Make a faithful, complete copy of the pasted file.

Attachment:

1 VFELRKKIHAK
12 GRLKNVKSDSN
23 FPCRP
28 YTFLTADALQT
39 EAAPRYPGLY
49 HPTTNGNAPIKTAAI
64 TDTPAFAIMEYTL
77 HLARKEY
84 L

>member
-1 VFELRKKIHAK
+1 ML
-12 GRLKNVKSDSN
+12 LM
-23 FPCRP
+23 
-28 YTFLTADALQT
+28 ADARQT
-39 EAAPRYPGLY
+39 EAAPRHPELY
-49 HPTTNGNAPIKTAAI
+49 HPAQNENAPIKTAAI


1 VFELRKKIHAK
12 GRLKNVKSDSN
23 FPCRP
28 YTFLTADALQT
39 EAAPRYPGLY
49 HPTTNGNAPIKTAAI
64 TDTPAFAIMEYTL
77 HLARKEY
84 L

>member
-1 VFELRKKIHAK
+1 ML
-12 GRLKNVKSDSN
+12 LM
-23 FPCRP
+23 
-28 YTFLTADALQT
+28 ADARQT
-39 EAAPRYPGLY
+39 EAAPRHPELY
-49 HPTTNGNAPIKTAAI
+49 HPAQNENAPIKTAAI